Here Rosa Luxemburg explains that the concrete history of crises up to the time she was writing “Reform and Revolution,” around 1898 (3), had been preceded by a major wave of investment in fixed capital and a major expansion of the basis of capitalist production. None of the capitalist crises up to that time had been preceded by a stagnation of capitalist production but rather by its vigorous expansion.
“So that up to now” [emphases added—SW], Luxemburg wrote, “the sudden extension of the domain of capitalist economy, and not its shrinking, was each time the cause of the commercial crisis. That the international crises repeated themselves precisely every ten years was a purely exterior fact, a matter of chance [emphasis added].”
While accidental factors certainly play a certain role in the exact timing of crises, Marx did not see the fact that crises came at about 10-year intervals as simply a matter of chance. He saw the need of the industrial capitalists to renew obsolete or worn-out machinery about every 10 years as providing a “material basis” for the industrial cycle of a length—give or take a few years—of about 10 years. (4)
Notice that while Luxemburg agreed as a matter of empirical fact that crises were preceded by upsurges of capitalist investment, she qualified this with the phrase up to now. Luxemburg was implying that this was only a temporary feature of crises, and this would not necessarily hold in the future.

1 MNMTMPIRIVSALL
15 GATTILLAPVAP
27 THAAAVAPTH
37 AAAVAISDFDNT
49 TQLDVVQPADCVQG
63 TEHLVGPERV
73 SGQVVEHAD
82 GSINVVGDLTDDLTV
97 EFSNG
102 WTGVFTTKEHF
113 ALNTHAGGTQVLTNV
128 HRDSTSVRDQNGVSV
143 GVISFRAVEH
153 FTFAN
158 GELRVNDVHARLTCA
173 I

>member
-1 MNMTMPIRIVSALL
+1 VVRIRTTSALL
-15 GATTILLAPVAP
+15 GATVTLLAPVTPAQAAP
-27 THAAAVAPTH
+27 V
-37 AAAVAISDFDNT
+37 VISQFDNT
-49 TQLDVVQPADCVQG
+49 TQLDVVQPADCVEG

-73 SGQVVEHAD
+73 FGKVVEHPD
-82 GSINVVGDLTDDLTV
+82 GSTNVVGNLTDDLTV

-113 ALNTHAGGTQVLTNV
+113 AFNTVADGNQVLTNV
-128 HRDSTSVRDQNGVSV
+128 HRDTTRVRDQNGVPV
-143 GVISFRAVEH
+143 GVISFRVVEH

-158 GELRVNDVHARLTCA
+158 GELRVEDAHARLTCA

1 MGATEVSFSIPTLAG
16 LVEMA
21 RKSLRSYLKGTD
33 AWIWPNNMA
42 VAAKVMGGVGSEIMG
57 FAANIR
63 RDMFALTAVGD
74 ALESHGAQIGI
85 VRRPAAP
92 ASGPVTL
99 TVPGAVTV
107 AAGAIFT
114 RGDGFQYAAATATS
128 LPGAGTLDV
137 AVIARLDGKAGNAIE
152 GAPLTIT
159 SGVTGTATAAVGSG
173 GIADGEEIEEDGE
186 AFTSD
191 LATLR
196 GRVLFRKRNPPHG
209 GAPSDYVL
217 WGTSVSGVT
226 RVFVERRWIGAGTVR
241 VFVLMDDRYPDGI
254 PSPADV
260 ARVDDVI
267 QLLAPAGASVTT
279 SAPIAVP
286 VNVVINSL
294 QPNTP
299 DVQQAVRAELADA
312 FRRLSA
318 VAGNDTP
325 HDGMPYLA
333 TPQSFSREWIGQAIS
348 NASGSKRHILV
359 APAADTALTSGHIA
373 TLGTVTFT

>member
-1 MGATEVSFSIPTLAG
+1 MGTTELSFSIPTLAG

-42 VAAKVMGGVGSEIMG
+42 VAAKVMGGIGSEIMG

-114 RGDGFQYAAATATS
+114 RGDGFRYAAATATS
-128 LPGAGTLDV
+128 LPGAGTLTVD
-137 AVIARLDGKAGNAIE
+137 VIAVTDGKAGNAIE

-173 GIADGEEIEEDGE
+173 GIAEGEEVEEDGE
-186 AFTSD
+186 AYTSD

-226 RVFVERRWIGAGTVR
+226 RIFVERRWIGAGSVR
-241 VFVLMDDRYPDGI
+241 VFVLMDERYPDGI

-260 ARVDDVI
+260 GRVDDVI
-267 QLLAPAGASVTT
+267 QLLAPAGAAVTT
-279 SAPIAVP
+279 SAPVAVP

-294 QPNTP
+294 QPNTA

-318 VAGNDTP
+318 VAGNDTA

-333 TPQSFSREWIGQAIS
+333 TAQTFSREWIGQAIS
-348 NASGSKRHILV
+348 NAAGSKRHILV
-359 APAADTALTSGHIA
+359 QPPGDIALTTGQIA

Luxemburg on cartels
“Generally speaking,” Luxemburg wrote, “combines treated as a manifestation of the capitalist mode of production, can only be considered a definite phase of capitalist development.” She continued: “Cartels are fundamentally nothing else than a means resorted to by the capitalist mode of production for the purpose of holding back the fatal fall of the rate of profit in certain branches of production. (5) What method do cartels employ for this end? That of keeping inactive a part of the accumulated capital. That is, they use the same method which in another form is employed in crises. The remedy and the illness resemble each other like two drops of water.”